Why You Should be Paying Attention to Medigap Plans

By the time those currently in their 40s retire and begin to qualify for Medicare, the government-run insurance program is going to be over 6 percent of the Gross Domestic Product. That means for every dollar the United States economy earns, a little more than six cents goes toward Medicare. Social Security looks to be headed for a similar price tag around the same time. […]

Frugal Back-to-School Shopping

This post is from GRS staff writer Donna Freedman. Donna writes a personal finance column for MSN Money. She also writes about frugality, intentional living, and life in general at her own blog, Surviving And Thriving. According to the National Retail Federation, we’ll spend $68.8 billion outfitting our students for school this year. Yes, I said $68.8 billion. Sounds like a lot of money, right? […]

The Ads That Are Part of Your Life

How much does advertising affect you? You may not think it has any real affect on your everyday life, but it's an extremely powerful tool that has a major impact on so much of what we do, say, buy, wear, or talk about. […]

Line Drying Your Laundry: Frugal or Foolish?

I’ve had the joy of using a new HE washer and dryer for the past year, but life wasn’t always so plush. In fact, there have been times more recently when I have washed by hand and line-dried — out of necessity, not due to a love of energy conservation. I will admit, however, that line-drying has made sense in some instances, and the perks cannot be replaced by any mechanical means. […]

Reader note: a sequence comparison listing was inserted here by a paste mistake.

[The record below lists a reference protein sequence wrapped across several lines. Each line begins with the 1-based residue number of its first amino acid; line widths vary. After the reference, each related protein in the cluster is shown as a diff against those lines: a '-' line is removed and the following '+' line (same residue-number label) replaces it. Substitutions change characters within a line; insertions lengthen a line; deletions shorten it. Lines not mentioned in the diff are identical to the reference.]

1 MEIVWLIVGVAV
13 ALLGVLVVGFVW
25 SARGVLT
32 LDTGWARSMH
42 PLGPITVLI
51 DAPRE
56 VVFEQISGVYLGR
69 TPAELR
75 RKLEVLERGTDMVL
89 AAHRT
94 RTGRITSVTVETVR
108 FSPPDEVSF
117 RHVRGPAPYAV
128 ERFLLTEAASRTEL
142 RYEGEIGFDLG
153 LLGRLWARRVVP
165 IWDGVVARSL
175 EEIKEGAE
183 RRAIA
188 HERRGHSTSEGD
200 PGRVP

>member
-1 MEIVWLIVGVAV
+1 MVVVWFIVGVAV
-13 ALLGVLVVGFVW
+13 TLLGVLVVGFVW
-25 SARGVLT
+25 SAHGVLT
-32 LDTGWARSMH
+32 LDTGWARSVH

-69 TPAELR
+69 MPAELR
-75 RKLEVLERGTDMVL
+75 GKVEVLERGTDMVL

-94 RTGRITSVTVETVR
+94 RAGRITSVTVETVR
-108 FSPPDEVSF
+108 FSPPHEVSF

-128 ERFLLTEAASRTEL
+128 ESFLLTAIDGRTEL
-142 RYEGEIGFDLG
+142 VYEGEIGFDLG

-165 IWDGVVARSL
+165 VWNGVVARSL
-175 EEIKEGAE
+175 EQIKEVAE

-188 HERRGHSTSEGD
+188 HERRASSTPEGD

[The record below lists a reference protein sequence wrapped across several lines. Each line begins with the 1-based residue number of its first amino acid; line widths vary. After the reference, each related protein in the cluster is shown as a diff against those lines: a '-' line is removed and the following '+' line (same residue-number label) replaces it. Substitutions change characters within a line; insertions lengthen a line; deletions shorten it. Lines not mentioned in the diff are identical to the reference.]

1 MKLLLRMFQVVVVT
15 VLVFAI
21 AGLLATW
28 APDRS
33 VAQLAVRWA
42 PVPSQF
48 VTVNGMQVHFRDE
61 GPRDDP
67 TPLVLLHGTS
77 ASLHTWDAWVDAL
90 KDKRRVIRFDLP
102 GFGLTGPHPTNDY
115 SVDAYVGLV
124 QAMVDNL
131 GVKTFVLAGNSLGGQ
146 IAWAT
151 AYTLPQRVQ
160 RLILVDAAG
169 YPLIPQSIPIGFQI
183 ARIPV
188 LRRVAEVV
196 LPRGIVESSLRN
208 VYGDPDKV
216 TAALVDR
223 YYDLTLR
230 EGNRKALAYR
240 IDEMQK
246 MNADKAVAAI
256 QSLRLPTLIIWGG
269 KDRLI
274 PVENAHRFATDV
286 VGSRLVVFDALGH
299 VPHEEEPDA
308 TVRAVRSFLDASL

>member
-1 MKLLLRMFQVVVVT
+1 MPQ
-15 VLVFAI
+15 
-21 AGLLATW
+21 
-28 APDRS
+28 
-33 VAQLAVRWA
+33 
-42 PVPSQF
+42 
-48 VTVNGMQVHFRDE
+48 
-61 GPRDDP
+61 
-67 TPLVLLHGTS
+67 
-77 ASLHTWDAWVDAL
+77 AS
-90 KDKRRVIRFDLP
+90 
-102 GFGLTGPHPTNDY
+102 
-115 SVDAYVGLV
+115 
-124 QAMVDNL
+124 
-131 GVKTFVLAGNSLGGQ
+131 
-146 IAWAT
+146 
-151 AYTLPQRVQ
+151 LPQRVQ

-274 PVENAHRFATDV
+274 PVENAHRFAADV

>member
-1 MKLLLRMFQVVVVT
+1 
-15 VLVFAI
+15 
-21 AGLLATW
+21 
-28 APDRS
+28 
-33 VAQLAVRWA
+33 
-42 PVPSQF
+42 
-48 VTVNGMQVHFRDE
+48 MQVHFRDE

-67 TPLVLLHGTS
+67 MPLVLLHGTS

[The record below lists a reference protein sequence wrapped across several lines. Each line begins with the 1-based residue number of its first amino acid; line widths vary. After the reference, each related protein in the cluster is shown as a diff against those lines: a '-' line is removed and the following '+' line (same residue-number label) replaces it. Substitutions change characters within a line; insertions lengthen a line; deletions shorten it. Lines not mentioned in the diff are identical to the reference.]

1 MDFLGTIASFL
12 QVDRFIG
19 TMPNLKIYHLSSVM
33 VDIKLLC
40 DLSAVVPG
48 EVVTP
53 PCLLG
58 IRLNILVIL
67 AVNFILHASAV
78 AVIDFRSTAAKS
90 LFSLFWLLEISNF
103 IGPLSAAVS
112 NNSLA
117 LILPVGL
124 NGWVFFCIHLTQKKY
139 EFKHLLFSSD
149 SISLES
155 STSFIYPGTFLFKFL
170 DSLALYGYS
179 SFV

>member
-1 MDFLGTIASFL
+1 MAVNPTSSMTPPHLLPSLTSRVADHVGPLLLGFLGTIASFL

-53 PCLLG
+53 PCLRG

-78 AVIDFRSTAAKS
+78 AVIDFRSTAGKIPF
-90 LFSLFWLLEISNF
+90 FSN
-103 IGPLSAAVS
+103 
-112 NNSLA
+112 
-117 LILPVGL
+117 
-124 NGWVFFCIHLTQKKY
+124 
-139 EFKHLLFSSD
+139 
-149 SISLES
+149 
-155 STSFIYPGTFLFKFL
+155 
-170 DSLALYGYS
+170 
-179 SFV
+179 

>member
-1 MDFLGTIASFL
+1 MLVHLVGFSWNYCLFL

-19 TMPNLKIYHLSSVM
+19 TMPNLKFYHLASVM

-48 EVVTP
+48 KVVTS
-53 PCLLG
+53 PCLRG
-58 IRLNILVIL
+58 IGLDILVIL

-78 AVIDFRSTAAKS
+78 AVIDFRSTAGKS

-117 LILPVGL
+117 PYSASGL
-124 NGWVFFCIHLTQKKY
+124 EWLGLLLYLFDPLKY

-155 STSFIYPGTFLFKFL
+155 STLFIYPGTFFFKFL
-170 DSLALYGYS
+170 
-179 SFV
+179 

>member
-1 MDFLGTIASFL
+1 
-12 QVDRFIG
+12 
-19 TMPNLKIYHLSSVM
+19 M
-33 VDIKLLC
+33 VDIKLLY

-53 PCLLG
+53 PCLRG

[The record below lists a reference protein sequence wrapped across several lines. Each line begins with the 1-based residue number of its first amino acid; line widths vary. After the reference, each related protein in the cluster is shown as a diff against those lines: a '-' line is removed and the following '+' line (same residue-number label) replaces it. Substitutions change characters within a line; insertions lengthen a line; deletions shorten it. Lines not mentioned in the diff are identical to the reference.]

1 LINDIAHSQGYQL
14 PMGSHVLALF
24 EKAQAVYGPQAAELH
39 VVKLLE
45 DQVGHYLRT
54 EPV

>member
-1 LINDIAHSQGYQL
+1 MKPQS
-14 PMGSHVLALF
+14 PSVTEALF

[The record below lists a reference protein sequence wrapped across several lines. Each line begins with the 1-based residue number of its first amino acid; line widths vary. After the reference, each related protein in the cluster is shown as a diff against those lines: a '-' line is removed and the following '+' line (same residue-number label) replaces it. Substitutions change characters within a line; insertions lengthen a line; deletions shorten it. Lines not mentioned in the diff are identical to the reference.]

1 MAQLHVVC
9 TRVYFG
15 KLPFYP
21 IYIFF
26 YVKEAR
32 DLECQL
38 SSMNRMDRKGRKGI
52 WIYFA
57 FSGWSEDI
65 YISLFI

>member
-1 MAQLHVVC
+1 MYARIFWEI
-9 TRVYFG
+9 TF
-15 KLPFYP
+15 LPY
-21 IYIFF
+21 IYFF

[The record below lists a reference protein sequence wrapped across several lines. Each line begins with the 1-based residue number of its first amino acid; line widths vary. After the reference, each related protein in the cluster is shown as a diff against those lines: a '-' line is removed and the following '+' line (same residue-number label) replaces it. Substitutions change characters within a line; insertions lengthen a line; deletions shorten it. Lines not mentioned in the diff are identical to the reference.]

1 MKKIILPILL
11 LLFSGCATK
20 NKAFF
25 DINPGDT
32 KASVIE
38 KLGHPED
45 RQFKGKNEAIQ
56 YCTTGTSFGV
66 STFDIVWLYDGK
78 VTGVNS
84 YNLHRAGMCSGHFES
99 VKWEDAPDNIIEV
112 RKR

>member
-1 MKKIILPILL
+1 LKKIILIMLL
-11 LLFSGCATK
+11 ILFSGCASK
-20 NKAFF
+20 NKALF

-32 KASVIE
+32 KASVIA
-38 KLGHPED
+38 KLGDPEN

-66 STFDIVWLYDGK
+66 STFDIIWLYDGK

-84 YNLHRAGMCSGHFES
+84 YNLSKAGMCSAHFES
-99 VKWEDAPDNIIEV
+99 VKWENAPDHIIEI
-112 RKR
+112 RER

Best Money Tips: Saving Tips For New Parents

Welcome to Wise Bread's Best Money Tips Roundup! Today we found some great articles on saving tips for new parents, what to ask your job interviewer, and how to choose a college. Top 5 Articles Saving Tips For New Parents: Get Ready For Baby! — One of the best ways to save money when it comes to getting ready for a baby is to comparison shop. […]

Where to Find Better Interest Rates for Your Savings

Are you tired of earning a pittance on your hard earned savings? Not too long ago you could earn 3%, 4%, 5% or more by sticking your cash in a high yield savings account. But today? Not even close. Interest rates now top out in the low 1% range, and it seems like there’s no light at the end of the tunnel. So what’s a savvy saver to do? […]

8 Tips for Planning a Last-Minute Wedding

Five months out, we recently made some cost-cutting changes to our wedding plans.  Scaling back makes the most financial sense for us, and we left ourselves enough time to plow ahead with a cheaper and equally enjoyable reception with our closest friends and relatives. […]

7 Reasons To Review Or Revise Your Will

Investopedia lists seven reasons to review or revise your will as follows: New Children, Friends or Relatives Enter the Picture You Move You've Come Into Money You Get Divorced Your Spouse Passes Away You've Had a Change of Heart You Want to Account for Charitable Giving Let this serve as my regular reminder to everyone reading this: you need an updated will. […]

Review: The Entrepreneur Equation

Every Sunday, The Simple Dollar reviews a personal finance or other book of interest. Also available is a complete list of the hundreds of book reviews that have appeared on The Simple Dollar over the years. One of the biggest reasons that people fail in their entrepreneurial ambitions is that they simply didn’t lay the groundwork for their business venture. […]

Podcast 119: Leslie Dawson, IRS Innocent Spouse Relief